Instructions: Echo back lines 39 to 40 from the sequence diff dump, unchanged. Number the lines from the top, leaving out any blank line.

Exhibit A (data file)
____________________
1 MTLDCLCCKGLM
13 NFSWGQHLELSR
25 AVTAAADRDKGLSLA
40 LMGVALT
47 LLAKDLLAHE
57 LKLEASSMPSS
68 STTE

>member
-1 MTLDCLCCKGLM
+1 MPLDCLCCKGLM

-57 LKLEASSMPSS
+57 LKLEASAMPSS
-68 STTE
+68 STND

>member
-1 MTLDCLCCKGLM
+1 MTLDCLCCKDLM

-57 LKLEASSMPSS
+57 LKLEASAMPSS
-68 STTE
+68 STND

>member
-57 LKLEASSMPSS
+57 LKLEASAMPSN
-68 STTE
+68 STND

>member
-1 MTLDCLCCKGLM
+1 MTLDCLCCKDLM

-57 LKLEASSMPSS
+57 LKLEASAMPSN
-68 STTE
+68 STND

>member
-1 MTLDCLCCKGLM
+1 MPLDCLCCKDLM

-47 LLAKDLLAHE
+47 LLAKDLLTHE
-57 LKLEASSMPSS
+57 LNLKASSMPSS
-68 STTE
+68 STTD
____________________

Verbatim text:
-57 LKLEASSMPSS
+57 LNLKASSMPSS